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Meditation Advocate and ABC News Correspondent/Anchor Shares Strategy to Become 10% Happier with UM Community

By UM News

Meditation Advocate and ABC News Correspondent/Anchor Shares Strategy to Become 10% Happier with UM Community

By UM News
UMindfulness Lecture Series Hosts Dan Harris

Dan Harris – co-anchor of “Nightline,” “Good Morning America” correspondent and frequent contributor to other ABC news programs – likens meditation to going to the gym.

“It’s hard, but it’s worth it,” he told University of Miami students and alumni, and community members, last week during a UMindfulness Lecture. “If it’s easy, you’re most likely cheating.”

Dr. Amishi Jha, director of contemplative neuroscience 
and associate professor of psychology in the UM 
College of Arts & Sciences; Dan Harris, ABC news 
correspondent and anchor; and Scott Rogers, director 
of the Mindfulness in Law Program at the UM School of Law.

By meditating for just five minutes per day, “you can train your mind the way you can train your body in the gym,” Harris said, calling meditation “a bicep curl for the brain.”

The UMindfulness Lecture Series is an outreach activity of the UMindfulness Research and Practice Initiative. Led by Dr. Amishi Jha, director of contemplative neuroscience and associate professor of psychology in the UM College of Arts & Sciences, and Scott Rogers, director of the Mindfulness in Law Program at the School of Law, UMindfulness brings together cutting-edge brain research and mindfulness/contemplative practice training.

Harris discussed his New York Times best-selling book, 10% Happier: How I Tamed the Voice in My Head, Reduced Stress Without Losing My Edge, and Found Self-Help That Actually Works – A True Story.

The book details Harris’s journey to meditation, which began after he suffered an on-air panic attack during a national broadcast in 2004 – the culmination of long-term determined professional ambition, relentless self-doubt and creeping depression.

After returning from three years covering the conflicts in Afghanistan, Israel and Iraq, Harris started “to self-medicate, dabbling with cocaine and ecstasy,” which led to panic attacks. Following what he calls “the most humiliating day of my life,” Harris stopped using drugs and began seeing a therapist.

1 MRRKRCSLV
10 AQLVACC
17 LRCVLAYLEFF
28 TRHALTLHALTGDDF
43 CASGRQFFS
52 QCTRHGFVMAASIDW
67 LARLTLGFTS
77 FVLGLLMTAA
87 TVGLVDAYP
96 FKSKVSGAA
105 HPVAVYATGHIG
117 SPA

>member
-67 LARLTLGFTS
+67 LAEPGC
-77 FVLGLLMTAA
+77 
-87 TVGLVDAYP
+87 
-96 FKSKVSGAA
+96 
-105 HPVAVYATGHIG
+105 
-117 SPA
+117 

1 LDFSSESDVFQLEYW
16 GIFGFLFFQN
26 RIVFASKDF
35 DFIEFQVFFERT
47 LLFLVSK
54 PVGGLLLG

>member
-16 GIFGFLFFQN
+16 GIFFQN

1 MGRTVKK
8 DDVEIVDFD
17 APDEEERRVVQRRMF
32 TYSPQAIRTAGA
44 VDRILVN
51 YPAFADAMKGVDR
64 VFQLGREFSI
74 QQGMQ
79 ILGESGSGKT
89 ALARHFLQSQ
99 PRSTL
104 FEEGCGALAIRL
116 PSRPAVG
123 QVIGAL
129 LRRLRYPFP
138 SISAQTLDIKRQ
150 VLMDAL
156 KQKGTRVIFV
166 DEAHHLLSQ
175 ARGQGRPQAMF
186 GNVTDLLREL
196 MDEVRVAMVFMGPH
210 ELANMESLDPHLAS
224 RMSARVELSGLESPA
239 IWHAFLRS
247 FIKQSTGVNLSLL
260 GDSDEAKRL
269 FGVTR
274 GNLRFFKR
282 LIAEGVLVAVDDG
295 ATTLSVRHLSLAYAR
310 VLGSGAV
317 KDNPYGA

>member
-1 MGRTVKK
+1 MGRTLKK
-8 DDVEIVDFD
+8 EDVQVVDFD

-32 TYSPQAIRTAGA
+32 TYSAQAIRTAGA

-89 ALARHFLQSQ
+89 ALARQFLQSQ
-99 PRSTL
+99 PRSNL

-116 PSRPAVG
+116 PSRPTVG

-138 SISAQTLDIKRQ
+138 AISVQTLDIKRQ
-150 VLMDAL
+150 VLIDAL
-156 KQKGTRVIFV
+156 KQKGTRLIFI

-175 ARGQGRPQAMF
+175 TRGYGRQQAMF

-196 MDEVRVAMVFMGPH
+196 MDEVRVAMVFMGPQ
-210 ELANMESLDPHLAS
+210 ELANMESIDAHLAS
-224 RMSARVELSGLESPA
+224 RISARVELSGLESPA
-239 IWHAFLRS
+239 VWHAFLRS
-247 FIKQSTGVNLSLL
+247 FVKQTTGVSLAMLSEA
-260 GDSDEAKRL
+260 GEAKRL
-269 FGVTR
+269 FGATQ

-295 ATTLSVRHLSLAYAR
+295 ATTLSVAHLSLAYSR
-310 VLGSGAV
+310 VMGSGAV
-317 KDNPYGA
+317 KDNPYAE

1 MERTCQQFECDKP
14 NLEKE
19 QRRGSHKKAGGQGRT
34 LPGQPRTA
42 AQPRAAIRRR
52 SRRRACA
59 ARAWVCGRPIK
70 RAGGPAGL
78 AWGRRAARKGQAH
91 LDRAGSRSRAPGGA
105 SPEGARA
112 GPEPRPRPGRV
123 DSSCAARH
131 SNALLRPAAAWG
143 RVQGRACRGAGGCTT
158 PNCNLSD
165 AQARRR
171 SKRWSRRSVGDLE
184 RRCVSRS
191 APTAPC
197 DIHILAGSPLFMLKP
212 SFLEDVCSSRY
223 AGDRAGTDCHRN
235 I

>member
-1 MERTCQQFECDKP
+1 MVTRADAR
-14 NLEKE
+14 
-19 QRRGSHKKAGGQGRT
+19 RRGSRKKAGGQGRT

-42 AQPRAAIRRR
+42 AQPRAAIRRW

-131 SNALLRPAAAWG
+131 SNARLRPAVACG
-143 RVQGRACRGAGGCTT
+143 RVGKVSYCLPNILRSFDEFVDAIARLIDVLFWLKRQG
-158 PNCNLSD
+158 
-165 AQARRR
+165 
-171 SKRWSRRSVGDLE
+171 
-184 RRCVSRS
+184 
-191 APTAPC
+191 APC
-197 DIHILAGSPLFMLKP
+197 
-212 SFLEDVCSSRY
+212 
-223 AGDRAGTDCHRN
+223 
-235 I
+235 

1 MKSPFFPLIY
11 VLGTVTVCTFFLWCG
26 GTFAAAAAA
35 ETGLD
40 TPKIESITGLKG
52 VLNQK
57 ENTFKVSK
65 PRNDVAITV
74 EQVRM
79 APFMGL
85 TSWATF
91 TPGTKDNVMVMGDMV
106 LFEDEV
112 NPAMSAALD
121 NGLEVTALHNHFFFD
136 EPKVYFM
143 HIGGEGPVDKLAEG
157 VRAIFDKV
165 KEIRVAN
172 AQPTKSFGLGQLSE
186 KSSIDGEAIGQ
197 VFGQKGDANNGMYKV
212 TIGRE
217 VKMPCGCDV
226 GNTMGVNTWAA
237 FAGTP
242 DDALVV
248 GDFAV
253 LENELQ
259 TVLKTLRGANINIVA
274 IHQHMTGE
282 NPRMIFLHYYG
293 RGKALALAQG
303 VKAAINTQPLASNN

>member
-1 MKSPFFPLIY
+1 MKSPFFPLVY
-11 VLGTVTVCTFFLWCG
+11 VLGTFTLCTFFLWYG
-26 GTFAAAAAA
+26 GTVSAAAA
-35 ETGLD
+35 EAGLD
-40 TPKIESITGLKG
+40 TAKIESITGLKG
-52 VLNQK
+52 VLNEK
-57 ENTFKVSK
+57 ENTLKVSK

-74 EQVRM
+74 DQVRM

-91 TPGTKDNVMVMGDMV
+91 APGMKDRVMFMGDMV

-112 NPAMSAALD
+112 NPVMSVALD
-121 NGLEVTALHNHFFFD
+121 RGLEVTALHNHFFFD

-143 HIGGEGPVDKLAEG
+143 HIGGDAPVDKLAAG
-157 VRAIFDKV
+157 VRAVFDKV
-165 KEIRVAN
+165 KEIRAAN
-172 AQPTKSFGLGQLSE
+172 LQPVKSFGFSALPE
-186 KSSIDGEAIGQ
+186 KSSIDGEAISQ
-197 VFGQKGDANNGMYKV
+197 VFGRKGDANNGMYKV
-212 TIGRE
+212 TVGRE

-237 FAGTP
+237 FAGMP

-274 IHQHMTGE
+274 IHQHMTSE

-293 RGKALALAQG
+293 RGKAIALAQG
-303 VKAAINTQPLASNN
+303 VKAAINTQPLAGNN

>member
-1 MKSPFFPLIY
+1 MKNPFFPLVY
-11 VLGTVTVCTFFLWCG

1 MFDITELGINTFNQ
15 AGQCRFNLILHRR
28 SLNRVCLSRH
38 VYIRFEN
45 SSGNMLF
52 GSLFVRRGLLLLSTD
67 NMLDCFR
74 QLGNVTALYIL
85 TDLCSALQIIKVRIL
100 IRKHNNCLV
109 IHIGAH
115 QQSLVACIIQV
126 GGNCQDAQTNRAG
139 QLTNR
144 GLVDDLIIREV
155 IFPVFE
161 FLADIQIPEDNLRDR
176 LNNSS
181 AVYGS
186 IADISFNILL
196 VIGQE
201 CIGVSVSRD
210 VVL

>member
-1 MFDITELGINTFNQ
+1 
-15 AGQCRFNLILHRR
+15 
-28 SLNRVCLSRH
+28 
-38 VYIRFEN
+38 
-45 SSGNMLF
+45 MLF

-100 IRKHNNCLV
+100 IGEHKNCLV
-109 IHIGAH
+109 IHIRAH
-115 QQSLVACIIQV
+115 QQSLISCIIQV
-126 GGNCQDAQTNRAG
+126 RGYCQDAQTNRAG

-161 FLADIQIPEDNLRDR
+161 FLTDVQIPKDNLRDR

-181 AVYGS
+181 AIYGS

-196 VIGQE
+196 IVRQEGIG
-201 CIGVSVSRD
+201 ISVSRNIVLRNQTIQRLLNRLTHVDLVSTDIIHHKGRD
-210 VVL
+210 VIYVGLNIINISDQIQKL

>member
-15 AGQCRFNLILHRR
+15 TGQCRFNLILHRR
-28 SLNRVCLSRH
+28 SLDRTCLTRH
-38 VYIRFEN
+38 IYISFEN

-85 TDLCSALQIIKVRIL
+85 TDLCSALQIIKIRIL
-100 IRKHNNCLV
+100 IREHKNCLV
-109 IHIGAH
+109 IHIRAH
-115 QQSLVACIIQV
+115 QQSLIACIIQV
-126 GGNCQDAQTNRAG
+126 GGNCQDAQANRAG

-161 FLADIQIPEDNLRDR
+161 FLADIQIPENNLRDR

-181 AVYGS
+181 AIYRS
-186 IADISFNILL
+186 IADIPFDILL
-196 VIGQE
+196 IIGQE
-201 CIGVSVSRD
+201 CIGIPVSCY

He also started looking for a way to deal with the “crazy voice in (his) head” – a force he calls “a malevolent puppeteer” in the introduction to his book.

“It’s a fever swamp of urges, desires, and judgments. It’s fixated on the past and the future, to the detriment of the here and now. It’s what has us reaching into the fridge when we’re not hungry, losing our temper when we know it’s not really in our best interest, and pruning our inboxes when we’re ostensibly engaged in conversation with other human beings,” he wrote.

Harris was initially doubtful about meditation. He found many books about meditation “totally repellant, written in a way that is off-putting and very, very annoying.”

However, the scientific evidence about the benefits of meditation convinced him to give it a try. Research has shown that meditating lowers blood pressure, bolsters the immune system, re-wires the brain to help practitioners better handle stress and pain, keeps memories sharp, and more.

Since he started meditating, Harris said, he has seen three major changes. He is more focused, calmer, and more mindful, having developed the ability “to notice what is happening in (his) mind, without getting carried away.”

When Harris feels himself becoming stressed – for example, worrying incessantly about missing an upcoming flight – he asks: “Is this useful?” This helps him “draw the line between constructive anguish and useless rumination.”

Harris now meditates for 35 minutes each day, but he believes that engaging in the practice for even five minutes can be beneficial.

“The whole game is to get lost and start again, get lost and start again. It can change your view of yourself in the world,” Harris said.

The next UMindfulness Lecture will feature Congressman Tim Ryan (D-Ohio), author of A Mindful Nation and an outspoken advocate of meditation. It will take place on Monday, November 10, at 5:30 p.m. in the Newman Alumni Center.

September 18, 2014